When the Church clarified its position with regards to the spiritual status of those who enter into same-sex marriages or relationships, and then clarified the position of how the children of those relationships were to be handled, many in the Church were devastated. For many, faith in the Brethren was significantly shaken. I wrote an article about How The Policy of Same Sex Couples Affects Us All. In that article, I encouraged everyone to have faith in the Brethren and in their collective wisdom. They are, after all, prophets and revelators.
For a week after the announcement was made confusion and debate raged across the Internet and through all the channels of social media. Today, 11/13/2015, the First Presidency came out with a further clarification of their policy.
I wrote the article linked above because when I first heard the news about how the children of same-sex marriages were going to be dealt with I panicked. I have grandchildren who live with their mother, but their father left her to pursue a marriage with his boyfriend. I worried about how that would affect them since they have court-ordered visitation, including a month-long visit in the summer each year. At first it appeared the grandsons would not be able to receive the priesthood though all of them have recently been baptized.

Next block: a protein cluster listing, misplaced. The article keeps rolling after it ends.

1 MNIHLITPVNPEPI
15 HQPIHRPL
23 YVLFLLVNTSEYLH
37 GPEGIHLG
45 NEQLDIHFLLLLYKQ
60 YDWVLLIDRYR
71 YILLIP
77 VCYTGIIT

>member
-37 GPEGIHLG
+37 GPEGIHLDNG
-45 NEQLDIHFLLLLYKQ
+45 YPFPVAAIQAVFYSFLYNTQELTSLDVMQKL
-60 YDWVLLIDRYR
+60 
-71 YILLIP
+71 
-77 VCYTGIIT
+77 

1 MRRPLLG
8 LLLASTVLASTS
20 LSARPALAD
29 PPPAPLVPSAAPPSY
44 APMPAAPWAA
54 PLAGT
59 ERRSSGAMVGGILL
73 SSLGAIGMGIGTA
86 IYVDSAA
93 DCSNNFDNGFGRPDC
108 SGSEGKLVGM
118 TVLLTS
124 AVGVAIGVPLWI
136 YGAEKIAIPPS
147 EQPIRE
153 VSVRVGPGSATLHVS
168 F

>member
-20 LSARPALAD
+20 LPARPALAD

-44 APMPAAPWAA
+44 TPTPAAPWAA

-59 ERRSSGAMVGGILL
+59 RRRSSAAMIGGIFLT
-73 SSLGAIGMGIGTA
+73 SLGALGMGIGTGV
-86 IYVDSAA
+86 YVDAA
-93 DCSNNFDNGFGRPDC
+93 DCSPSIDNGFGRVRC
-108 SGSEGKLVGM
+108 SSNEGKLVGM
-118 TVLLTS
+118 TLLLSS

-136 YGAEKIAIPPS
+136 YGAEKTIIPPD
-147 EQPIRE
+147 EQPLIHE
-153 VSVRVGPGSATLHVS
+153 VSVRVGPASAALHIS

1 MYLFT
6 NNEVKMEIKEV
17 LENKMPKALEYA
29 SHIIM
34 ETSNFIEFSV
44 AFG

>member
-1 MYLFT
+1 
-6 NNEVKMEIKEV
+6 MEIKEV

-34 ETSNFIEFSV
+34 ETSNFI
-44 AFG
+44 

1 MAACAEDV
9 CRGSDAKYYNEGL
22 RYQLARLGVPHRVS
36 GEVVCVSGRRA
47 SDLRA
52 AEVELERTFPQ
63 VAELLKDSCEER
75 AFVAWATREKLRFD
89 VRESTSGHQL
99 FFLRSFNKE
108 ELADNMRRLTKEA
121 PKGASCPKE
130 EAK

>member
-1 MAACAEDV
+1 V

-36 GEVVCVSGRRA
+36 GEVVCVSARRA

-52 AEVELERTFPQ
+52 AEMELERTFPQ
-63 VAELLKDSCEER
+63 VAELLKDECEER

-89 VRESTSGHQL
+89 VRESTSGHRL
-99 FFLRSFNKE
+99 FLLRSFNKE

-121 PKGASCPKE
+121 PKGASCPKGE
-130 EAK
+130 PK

It took a couple of hours of tears and weeping over the pain this would engender in our daughter and her family before the Spirit reminded me that it didn’t matter what the Brethren’s decision was regarding them because the Lord will not abandon them. I learned years ago through a harsh lesson that the Lord does not abandon those who follow the Brethren. I would like to relate a little of that experience to you.
Years ago, I divorced my wife and moved the children to southern Utah. We lived in a small rural town and we loved it there. I did my best to find employment and got into school to finish my degree so I could properly support the family. The Church was helping me with rent and food for a few months while I got all the arrangements made to support myself through grants and scholarships while I went to school. I had just two months to go before all the monies I had arranged for kicked in when I was called into the Stake President’s office.
I sat there across from the whole Stake Presidency and was told that I was being irresponsible for trying to go to school to support my family. I was told to go get work, and if necessary work multiple jobs to support them, for “no self-respecting woman would think of living off the Church when she had a family to feed.” I’m not a woman, so that was meant as the ultimate slap in the face.
I went home devastated. The Church had basically told me to get out of town. All help had been withdrawn, leaving me no way to pay my rent or get food. Mind you, I was a full tithe payer and active member of the Church, but this was a small farming community, and they had a different way of looking at life than someone from town. I have never been so angry and have never felt so abandoned by all I held dear. I had always been taught that if family couldn’t help me the Church would always be there as back up. Single fathers weren’t common back then, and all the government programs were designed only for single women. They didn’t know what to do with a man who had children.